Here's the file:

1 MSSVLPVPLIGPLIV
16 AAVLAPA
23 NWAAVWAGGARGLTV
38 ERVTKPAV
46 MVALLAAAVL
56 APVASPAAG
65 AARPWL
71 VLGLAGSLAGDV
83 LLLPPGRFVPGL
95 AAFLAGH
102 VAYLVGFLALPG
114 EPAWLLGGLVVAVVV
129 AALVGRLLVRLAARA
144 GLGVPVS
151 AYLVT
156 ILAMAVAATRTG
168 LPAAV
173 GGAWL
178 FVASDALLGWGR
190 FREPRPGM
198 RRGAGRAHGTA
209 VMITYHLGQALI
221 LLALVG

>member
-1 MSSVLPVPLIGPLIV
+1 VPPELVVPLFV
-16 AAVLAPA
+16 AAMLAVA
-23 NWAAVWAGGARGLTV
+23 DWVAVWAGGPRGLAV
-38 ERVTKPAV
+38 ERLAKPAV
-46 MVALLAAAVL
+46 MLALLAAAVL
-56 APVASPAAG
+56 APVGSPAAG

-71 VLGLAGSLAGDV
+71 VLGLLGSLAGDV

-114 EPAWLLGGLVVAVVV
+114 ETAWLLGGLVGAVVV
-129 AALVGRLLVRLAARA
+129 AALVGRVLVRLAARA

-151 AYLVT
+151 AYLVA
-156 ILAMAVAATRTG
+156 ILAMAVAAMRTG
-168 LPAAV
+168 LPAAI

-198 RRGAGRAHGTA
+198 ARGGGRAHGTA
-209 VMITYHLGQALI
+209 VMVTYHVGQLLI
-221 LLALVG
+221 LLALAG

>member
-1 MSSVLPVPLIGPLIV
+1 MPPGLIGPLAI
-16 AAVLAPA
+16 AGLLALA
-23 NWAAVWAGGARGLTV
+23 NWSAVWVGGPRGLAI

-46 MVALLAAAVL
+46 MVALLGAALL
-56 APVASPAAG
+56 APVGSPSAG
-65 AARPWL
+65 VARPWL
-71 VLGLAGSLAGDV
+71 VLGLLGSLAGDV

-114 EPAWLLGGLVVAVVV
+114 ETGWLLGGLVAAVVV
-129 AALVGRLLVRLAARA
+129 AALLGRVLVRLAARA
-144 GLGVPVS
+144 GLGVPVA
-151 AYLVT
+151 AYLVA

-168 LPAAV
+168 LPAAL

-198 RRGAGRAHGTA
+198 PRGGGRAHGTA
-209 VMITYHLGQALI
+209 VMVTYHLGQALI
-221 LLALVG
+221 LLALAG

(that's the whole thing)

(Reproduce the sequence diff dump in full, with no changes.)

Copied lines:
1 MSSVLPVPLIGPLIV
16 AAVLAPA
23 NWAAVWAGGARGLTV
38 ERVTKPAV
46 MVALLAAAVL
56 APVASPAAG
65 AARPWL
71 VLGLAGSLAGDV
83 LLLPPGRFVPGL
95 AAFLAGH
102 VAYLVGFLALPG
114 EPAWLLGGLVVAVVV
129 AALVGRLLVRLAARA
144 GLGVPVS
151 AYLVT
156 ILAMAVAATRTG
168 LPAAV
173 GGAWL
178 FVASDALLGWGR
190 FREPRPGM
198 RRGAGRAHGTA
209 VMITYHLGQALI
221 LLALVG

>member
-1 MSSVLPVPLIGPLIV
+1 VPPELVVPLFV
-16 AAVLAPA
+16 AAMLAVA
-23 NWAAVWAGGARGLTV
+23 DWVAVWAGGPRGLAV
-38 ERVTKPAV
+38 ERLAKPAV
-46 MVALLAAAVL
+46 MLALLAAAVL
-56 APVASPAAG
+56 APVGSPAAG

-71 VLGLAGSLAGDV
+71 VLGLLGSLAGDV

-114 EPAWLLGGLVVAVVV
+114 ETAWLLGGLVGAVVV
-129 AALVGRLLVRLAARA
+129 AALVGRVLVRLAARA

-151 AYLVT
+151 AYLVA
-156 ILAMAVAATRTG
+156 ILAMAVAAMRTG
-168 LPAAV
+168 LPAAI

-198 RRGAGRAHGTA
+198 ARGGGRAHGTA
-209 VMITYHLGQALI
+209 VMVTYHVGQLLI
-221 LLALVG
+221 LLALAG

>member
-1 MSSVLPVPLIGPLIV
+1 MPPGLIGPLAI
-16 AAVLAPA
+16 AGLLALA
-23 NWAAVWAGGARGLTV
+23 NWSAVWVGGPRGLAI

-46 MVALLAAAVL
+46 MVALLGAALL
-56 APVASPAAG
+56 APVGSPSAG
-65 AARPWL
+65 VARPWL
-71 VLGLAGSLAGDV
+71 VLGLLGSLAGDV

-114 EPAWLLGGLVVAVVV
+114 ETGWLLGGLVAAVVV
-129 AALVGRLLVRLAARA
+129 AALLGRVLVRLAARA
-144 GLGVPVS
+144 GLGVPVA
-151 AYLVT
+151 AYLVA

-168 LPAAV
+168 LPAAL

-198 RRGAGRAHGTA
+198 PRGGGRAHGTA
-209 VMITYHLGQALI
+209 VMVTYHLGQALI
-221 LLALVG
+221 LLALAG